Headless Commerce Simplified!

by: Zain Alami09/27/2022

Quick Summary Jargon simplification and clarity regarding Headless eCommerce architecture. What it actually is, how it works, what are its pros and cons, as well as get a glimpse into Shopify’s newest headless stack, Hydrogen and Oxygen.

“Headless Commerce” - A term that has been gaining increased traction in the retail lingo, and an approach that has been witnessing rising adoption in the eCommerce landscape. With the vast amount of terminology and not-so-straightforward technology, merchants often find it overwhelming to decide whether or not “going headless” makes sense for their online business. 

If jargon simplification and clarity regarding the changing eCommerce architecture is what you need at this point, you’ll want to read through this blog to better understand what headless commerce actually is, how it works, what are its pros and cons, as well as get a glimpse into Shopify’s newest headless stack, Hydrogen and Oxygen.

First things first... What is Headless Commerce? 

Simply put, headless commerce signifies the move of online solutions from being commerce-led to content-led. A headless commerce setup decouples the store’s front-end from its back-end functionality, giving merchants the freedom and flexibility to deliver faster, more agile, and extremely customized shopping experiences that would have otherwise been circumscribed within the traditional commerce setup.

How does Headless Commerce work? 

Front-end customer touchpoints are connected in real-time to back-end systems and platforms such as content management systems (CMS), progressive web apps (PWA), customer relationship management (CRM), and digital experience platforms (DXP) via an application programmer interface (API). Having said that, whenever a customer interacts with the front user interface, the API sends this interaction through to the back-end and pulls back the requested information including products and collections, customer accounts, metafields, or any other commerce capabilities such as international selling functions, discounts, and checkout.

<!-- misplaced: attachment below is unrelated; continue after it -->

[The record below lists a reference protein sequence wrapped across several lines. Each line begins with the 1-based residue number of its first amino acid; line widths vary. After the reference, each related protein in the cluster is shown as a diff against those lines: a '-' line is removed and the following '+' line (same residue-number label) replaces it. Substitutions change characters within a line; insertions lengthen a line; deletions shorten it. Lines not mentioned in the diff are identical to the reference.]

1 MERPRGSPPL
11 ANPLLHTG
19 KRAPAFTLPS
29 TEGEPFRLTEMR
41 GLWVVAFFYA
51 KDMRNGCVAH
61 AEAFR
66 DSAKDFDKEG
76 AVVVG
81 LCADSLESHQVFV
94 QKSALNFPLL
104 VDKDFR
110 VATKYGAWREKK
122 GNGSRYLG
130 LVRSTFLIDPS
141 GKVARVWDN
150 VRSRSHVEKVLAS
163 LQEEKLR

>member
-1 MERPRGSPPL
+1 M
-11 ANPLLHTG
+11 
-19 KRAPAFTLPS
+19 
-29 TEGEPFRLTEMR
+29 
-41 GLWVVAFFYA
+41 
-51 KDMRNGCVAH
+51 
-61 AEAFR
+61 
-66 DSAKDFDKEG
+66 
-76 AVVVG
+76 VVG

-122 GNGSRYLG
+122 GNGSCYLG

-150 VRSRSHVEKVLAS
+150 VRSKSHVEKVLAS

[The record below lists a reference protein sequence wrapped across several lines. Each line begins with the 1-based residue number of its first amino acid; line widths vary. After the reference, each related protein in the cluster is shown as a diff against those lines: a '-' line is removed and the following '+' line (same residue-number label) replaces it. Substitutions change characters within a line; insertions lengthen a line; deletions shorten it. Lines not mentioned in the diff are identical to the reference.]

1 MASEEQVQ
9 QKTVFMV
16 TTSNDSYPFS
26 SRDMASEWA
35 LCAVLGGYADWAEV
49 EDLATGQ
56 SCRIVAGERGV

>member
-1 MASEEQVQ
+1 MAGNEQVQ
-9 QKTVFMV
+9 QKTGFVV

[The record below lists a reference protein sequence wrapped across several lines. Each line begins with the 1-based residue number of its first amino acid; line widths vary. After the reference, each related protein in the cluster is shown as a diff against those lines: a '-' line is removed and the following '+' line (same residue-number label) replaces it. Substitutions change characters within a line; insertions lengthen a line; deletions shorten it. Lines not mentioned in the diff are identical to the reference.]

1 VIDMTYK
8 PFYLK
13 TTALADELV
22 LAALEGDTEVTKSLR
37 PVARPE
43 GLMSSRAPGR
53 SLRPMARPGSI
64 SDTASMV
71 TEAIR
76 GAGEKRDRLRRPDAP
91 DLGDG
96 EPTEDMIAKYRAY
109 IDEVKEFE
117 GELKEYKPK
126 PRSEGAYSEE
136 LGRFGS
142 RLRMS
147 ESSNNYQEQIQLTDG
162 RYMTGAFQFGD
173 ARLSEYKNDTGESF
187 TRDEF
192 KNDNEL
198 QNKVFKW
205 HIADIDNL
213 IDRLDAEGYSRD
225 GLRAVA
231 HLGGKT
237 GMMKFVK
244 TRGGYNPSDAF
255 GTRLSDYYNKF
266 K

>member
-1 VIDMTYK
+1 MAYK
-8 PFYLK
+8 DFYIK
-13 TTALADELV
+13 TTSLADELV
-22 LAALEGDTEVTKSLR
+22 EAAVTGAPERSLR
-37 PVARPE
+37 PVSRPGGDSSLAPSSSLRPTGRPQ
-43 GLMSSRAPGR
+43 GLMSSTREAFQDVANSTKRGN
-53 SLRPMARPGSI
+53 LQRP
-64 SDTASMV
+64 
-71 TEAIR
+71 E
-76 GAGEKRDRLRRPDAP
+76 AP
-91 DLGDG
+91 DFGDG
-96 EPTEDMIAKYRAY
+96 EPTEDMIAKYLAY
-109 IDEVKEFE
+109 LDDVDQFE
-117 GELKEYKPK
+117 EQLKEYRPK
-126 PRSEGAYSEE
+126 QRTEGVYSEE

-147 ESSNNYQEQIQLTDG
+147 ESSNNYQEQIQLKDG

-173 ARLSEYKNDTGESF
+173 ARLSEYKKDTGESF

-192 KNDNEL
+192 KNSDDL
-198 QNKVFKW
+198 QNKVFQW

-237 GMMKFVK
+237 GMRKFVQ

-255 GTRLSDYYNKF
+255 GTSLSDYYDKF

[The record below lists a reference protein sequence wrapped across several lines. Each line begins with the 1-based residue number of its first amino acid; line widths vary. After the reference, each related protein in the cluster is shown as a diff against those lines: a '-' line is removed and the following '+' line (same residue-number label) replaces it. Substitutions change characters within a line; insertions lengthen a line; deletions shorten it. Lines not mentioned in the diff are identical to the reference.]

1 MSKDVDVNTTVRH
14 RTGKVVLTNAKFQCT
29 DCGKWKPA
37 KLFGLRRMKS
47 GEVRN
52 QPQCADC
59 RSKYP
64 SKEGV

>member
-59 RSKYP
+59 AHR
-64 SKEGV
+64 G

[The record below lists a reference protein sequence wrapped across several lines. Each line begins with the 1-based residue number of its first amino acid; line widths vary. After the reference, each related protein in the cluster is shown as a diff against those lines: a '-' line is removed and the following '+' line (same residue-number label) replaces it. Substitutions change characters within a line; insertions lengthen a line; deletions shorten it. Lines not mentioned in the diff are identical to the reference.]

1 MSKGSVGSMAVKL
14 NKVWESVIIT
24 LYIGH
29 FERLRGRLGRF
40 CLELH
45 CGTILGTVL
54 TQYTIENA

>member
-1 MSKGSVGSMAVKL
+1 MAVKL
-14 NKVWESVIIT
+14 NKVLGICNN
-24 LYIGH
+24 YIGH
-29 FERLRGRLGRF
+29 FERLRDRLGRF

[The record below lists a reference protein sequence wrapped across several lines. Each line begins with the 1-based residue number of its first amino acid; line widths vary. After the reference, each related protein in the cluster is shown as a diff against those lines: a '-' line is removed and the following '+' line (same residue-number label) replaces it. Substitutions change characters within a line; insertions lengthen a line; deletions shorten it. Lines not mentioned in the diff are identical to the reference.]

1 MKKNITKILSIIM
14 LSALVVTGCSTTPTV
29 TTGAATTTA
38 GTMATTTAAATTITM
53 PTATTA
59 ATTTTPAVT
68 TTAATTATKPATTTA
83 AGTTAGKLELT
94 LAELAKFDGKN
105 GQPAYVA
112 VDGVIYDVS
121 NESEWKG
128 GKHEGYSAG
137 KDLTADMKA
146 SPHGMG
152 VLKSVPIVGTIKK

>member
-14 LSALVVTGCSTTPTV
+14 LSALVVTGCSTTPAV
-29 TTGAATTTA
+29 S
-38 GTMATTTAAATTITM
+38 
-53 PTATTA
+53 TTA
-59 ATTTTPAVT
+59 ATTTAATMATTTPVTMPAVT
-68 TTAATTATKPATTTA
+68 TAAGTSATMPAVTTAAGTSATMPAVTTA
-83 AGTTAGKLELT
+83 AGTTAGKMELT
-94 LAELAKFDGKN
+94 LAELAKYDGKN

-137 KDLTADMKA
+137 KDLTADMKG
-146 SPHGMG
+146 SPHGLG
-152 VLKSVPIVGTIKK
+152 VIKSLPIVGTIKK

Simply put, with headless commerce, each of the commerce, codebase, and content aspects of the typical “all-in-one” platforms are separated. This allows for more flexibility, albeit with far more complexity.

Monolith vs. Headless Models

Opposite to headless commerce, monolithic commerce’s front and back ends are interdependent which makes the platform’s setup comparatively easy. Merchants can very straightforwardly create their storefront, take payments, and process orders with lower upfront costs and fewer barriers to entry. 

However, this simplicity often comes with limitations, specifically for high-growth merchants that are looking to extend highly-engaging eCommerce experiences and visually impressive websites that can be customized well beyond the typical, widespread storefront themes and templates. 

Pros of going Headless

Fast-scaling, trailblazing brands are quickly realizing the advantages of evolving beyond the traditional eCommerce capabilities and switching their store’s underlying technology to meet their customer’s eagerness for micro customizations, animation, and rich merchandising. A few benefits to mention: 

  • Endless customizations: Making design changes on the front-end knowing that the back-end will stay intact navigates the risk and complexity that holds merchants back from carrying out on-brand design customization. 

  • Split-second page load times: It goes without saying that slow load speeds are directly correlated to higher bounce rates. The headless architecture separates the heavy back-end from customer touchpoints so that customers’ interaction with the website can be unimaginably fast.